We’ve all been there. You’re chatting with a younger colleague about popular music, movies or sports, and you wistfully mention Michael Jordan scoring 55 in his comeback game against the New York Knicks, or the twist ending to The Usual Suspects, or seeing Dave Matthews Band tour their debut album. This is when your counterpart says something along the lines of, “No, I actually don’t remember that, I was born in 1995.”

Oof. What a gut punch! But beyond a clarion sign of your own impending mortality, these moments are good reminders for leaders that while these young professionals comport themselves well and are often very impressive, they come from a different time.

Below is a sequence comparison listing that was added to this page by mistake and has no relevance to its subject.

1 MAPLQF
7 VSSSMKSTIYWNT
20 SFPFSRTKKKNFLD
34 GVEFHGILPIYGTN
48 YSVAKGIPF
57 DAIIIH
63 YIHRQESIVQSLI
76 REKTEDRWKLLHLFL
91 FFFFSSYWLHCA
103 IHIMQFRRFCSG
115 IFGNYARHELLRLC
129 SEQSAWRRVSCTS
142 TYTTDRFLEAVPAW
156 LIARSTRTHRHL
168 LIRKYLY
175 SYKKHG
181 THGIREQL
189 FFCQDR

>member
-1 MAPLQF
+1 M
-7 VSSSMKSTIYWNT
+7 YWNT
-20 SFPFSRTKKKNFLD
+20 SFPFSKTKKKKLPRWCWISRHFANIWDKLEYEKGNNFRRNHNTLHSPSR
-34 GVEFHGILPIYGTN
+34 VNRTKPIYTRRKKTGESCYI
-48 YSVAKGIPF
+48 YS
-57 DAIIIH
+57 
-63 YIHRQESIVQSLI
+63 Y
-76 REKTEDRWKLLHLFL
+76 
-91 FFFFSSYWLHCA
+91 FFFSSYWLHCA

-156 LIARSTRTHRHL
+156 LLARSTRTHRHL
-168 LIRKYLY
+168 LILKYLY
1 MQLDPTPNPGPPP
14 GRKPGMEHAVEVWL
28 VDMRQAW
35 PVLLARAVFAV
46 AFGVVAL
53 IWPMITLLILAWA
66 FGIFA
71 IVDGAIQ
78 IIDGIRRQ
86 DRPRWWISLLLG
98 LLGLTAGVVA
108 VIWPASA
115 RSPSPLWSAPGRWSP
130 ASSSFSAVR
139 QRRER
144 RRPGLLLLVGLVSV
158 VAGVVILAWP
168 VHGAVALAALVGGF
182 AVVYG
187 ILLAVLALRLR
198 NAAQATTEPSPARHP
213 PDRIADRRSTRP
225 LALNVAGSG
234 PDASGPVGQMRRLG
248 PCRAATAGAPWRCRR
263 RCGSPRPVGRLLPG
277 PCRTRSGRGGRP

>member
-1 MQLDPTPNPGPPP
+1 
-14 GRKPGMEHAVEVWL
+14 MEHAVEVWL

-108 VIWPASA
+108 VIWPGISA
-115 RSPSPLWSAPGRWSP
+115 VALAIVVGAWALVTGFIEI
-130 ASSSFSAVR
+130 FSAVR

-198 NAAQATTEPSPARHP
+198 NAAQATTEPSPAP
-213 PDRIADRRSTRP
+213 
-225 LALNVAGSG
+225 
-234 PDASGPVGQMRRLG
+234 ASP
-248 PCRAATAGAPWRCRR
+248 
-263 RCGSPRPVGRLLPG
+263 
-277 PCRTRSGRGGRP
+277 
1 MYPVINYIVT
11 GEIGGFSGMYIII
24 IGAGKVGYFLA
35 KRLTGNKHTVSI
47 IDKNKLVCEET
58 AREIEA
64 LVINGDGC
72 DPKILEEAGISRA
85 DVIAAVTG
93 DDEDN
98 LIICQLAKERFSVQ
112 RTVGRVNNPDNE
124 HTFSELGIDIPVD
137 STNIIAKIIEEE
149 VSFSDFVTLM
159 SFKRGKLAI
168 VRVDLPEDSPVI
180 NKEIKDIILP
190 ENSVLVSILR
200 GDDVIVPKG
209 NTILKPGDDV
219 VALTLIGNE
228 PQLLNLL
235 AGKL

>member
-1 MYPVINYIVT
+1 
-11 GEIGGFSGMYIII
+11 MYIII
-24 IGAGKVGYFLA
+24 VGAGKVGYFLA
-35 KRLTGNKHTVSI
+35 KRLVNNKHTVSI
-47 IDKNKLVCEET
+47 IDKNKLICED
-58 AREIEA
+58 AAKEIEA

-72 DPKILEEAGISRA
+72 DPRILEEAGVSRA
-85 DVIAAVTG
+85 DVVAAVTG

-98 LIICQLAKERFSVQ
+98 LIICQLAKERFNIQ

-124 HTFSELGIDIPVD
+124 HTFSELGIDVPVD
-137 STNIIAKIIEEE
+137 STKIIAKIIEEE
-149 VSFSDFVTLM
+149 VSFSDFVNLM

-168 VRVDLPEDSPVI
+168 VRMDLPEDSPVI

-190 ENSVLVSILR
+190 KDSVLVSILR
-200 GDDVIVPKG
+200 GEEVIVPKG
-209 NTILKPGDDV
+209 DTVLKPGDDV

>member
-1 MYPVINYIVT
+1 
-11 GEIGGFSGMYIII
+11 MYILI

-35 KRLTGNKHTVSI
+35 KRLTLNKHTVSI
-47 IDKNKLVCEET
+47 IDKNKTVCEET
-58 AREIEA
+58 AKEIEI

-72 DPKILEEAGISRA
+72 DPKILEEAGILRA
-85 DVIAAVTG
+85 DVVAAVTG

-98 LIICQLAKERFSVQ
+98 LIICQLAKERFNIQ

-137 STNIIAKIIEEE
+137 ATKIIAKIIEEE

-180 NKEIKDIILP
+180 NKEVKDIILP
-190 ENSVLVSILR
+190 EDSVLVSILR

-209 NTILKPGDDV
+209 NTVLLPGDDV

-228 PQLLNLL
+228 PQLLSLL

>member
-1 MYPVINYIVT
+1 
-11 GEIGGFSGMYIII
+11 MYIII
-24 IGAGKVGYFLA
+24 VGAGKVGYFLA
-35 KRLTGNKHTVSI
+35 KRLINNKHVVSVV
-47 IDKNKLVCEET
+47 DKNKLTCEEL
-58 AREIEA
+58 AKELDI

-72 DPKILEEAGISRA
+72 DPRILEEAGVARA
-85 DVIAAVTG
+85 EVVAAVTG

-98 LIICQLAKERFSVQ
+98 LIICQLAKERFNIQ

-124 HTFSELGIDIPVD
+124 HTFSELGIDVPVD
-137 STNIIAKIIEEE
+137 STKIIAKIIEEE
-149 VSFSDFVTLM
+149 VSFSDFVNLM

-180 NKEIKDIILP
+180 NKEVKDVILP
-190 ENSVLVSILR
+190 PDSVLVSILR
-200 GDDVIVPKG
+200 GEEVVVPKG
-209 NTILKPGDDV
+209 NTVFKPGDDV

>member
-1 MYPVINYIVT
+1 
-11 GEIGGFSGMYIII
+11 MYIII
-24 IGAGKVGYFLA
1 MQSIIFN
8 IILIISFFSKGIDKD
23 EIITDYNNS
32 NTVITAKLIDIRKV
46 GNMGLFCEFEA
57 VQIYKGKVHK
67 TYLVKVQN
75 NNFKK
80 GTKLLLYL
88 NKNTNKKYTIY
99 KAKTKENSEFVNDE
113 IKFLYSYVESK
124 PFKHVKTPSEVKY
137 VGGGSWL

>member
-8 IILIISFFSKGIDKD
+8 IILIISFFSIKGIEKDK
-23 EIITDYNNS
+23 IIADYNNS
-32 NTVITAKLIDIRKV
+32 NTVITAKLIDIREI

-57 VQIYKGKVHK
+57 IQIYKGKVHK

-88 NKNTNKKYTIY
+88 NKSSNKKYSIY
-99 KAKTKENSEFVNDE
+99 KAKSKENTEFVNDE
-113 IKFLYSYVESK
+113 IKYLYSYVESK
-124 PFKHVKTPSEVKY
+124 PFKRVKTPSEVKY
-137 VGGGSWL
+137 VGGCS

There’s a danger in generational reductionism. Publications are often guilty of overgeneralizing and assigning common characteristics to entire generations based on decontextualized data points. “Gen X is disaffected, bitter, and likes flannel. Millennials won’t buy housesget married, or eat mayonnaise.”

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